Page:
-- Slash, writer/filmmaker
Timothy DouglasTimothy is a New York based theatre director, actor, writer and educator who currently serves as an Associate Artist for Cincinnati Playhouse in the Park where he has staged the world premiere of SAFE HOUSE, JITNEY, BUZZER, CLYBOURNE PARK, The NORTH POOL, MOTHERS & SONS, and TRIP TO BOUNTIFUL. He was the Associate Artistic Director at Actors Theatre of Louisville from 2001 through 2004 where he directed numerous projects including three Humana Festival premieres, the 25th anniversary production of CRIMES OF THE HEART, and introduced audiences there to August Wilson with his productions of The PIANO LESSON, JITNEY and FENCES. From 1994 - 1997 he served as a director-in-residence in new play development at the Mark Taper Forum/Center Theatre Group under a Mellon Foundation fellowship. During his time as an NEA/TCG directing fellow he served as Resident Director at New Dramatists and Assistant Stage Director on Handel’s RODELINDA for Virginia Opera. Most recently he served as director of Ione Lloyd’s EVE’S SONG for the Sundance Theatre Institute/Lab in Morocco, as well as productions of SEVEN GUITARS for Yale Rep, DISGRACED and KING HEDLEY II for Arena Stage, FATHER COMES HOME FROM THE WARS Parts 1, 2 & 3 for Roundhouse Theatre, RICHARD II for Shakespeare & Company, and off-Broadway with BRONTË for the Alloy Theatre Company.
Playwright: Ayad Akhtar
Director: Timothy Douglas
Cast: Andrew Guilarte, Ivy Vahanian, Ariel Shafir, Rachel Leslie, Tij Doyen
Production: Ping Pong Productions
Stage Design: Tony Cisek
Lighting Design: Michael Gilliam
Sound: Fitz Patton
Stage Management: Lola Bao
Words from Artist
Allow me to add, that I love PIng Pong Prod and am deeply aligned with their mission to improve China/US relation through the arts. It's a great honor to participate in this cultural exchange and be a part of a process that creates understanding and empathy between cultures when so little is known between the two countries. 'Disgraced' is no fluff piece and goes beyond mindless entertainment to engage real ideas and worldly issues that concern all parties. The diversity and talent of the cast/crew is an especially insightful and more accurate representation of America that no doubt Chinese citizens don't usually get to experience. Personally, it adds purpose to my craft when it is used as a communication bridge between cultures at a time when our leaders are fashioning travel bans and trade wars tinged with xenophobic epithets.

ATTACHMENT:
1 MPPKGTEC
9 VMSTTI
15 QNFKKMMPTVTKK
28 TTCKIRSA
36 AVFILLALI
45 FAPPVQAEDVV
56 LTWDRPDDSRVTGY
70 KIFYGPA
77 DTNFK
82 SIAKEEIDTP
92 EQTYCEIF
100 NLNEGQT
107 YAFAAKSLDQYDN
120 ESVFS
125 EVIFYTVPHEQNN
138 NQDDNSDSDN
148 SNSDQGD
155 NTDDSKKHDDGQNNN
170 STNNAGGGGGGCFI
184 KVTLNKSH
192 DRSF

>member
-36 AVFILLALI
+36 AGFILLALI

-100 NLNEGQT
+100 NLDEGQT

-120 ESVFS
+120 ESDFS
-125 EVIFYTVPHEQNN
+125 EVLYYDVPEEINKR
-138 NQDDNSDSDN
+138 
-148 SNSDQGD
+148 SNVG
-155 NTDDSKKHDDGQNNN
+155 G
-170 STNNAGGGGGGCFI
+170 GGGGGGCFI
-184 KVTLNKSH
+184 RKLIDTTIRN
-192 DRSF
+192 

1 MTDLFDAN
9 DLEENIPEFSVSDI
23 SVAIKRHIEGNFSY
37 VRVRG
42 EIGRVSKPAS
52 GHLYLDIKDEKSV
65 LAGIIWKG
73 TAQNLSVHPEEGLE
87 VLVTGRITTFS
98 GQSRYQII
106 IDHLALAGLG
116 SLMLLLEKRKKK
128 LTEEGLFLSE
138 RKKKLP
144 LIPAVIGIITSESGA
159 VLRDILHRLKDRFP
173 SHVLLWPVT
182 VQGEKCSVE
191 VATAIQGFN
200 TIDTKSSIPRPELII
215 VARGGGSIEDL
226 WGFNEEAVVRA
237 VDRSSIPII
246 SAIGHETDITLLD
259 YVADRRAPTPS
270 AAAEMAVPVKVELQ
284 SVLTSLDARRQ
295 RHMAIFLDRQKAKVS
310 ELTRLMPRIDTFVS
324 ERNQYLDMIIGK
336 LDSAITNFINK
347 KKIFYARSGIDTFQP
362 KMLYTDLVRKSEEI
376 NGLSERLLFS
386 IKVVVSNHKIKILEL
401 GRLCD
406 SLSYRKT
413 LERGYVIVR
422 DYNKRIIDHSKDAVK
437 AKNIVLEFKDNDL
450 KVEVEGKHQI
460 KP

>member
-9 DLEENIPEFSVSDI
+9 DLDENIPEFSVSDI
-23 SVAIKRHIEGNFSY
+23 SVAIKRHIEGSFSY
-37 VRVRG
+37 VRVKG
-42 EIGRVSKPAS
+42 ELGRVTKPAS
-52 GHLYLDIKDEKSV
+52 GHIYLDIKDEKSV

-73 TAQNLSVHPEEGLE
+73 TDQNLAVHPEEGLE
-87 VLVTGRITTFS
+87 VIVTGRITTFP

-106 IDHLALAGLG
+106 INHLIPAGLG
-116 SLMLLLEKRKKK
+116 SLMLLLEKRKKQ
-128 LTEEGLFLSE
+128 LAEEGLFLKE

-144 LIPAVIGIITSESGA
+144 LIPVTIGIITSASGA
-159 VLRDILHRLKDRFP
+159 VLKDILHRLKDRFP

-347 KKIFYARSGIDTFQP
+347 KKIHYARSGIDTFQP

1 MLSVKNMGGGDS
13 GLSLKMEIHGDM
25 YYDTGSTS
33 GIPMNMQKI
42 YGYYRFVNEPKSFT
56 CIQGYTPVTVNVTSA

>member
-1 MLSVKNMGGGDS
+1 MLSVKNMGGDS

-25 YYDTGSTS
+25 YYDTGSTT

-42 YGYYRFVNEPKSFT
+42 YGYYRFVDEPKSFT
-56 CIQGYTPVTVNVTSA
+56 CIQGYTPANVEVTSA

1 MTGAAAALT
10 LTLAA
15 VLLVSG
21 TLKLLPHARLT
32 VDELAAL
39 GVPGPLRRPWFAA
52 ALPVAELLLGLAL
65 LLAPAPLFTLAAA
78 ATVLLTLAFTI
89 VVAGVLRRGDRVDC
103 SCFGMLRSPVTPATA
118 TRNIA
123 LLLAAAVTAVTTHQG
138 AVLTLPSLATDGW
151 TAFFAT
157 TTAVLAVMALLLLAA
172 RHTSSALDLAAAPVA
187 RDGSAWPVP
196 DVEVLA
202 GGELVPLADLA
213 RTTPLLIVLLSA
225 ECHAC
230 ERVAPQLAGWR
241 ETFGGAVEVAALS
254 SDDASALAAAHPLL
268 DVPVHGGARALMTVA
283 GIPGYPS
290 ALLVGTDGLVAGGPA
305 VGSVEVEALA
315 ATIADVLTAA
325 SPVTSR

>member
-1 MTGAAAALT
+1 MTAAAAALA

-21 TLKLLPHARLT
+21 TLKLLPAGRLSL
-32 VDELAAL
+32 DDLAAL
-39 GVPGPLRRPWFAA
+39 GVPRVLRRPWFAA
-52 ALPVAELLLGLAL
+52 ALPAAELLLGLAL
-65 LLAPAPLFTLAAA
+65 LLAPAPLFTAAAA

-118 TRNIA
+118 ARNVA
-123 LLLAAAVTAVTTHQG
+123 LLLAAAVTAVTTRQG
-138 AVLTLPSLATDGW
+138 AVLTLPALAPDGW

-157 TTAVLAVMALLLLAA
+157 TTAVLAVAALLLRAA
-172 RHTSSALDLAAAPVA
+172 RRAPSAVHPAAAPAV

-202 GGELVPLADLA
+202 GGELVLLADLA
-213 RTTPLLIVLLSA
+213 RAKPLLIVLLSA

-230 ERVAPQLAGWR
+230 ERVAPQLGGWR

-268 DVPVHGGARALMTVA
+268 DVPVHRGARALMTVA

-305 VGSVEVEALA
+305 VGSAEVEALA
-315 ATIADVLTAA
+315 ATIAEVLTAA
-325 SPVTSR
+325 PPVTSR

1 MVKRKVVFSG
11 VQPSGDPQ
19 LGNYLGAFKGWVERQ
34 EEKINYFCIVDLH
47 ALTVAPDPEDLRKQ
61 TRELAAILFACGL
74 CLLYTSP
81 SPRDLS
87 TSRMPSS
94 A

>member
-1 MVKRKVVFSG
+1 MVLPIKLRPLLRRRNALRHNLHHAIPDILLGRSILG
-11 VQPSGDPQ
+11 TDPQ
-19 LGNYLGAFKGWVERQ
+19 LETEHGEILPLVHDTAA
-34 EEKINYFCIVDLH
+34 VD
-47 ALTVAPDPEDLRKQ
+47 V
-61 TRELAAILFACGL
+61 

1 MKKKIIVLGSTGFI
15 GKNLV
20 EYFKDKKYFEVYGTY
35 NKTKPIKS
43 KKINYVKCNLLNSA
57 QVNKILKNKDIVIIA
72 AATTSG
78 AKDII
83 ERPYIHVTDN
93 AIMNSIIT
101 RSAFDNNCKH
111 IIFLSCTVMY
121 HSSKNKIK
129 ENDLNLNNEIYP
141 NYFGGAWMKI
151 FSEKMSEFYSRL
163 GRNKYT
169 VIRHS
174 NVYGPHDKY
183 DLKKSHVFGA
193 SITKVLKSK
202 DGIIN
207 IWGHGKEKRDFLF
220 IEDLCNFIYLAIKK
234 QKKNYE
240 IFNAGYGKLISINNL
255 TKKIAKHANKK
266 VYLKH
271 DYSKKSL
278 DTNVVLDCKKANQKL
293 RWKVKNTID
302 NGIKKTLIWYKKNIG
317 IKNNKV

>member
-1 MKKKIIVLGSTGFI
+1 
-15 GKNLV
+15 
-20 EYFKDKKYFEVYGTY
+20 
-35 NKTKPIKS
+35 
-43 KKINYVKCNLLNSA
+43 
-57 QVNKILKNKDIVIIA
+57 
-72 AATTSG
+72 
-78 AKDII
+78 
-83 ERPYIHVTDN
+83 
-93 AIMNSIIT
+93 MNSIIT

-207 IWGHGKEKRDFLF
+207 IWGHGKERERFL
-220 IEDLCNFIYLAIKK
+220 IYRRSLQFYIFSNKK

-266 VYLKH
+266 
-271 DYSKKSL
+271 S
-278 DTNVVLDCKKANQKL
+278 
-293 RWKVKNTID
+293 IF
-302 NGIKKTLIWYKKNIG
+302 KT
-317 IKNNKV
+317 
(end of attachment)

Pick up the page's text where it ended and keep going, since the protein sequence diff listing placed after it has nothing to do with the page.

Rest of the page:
- Ariel Shafir, “Disgraced” actor in Shanghai 2018
Words from Ping Pong
I would like to thank the audience in Shanghai and the Great Theatre of China. I first saw this play on Broadway in 2014, it has been three and a half years until Ping Pong is able to bring the full production Chinese premiere to Shanghai. A good art does not asked for applauses, it generates discussions and opens a door to a broader world for its viewers. Ping Pong Productions has brought “Disgraced” to China for the second time, and we hope this play will come back again soon and meet more audience in China.
- Mengtong Guan Executive Director Ping Pong Productions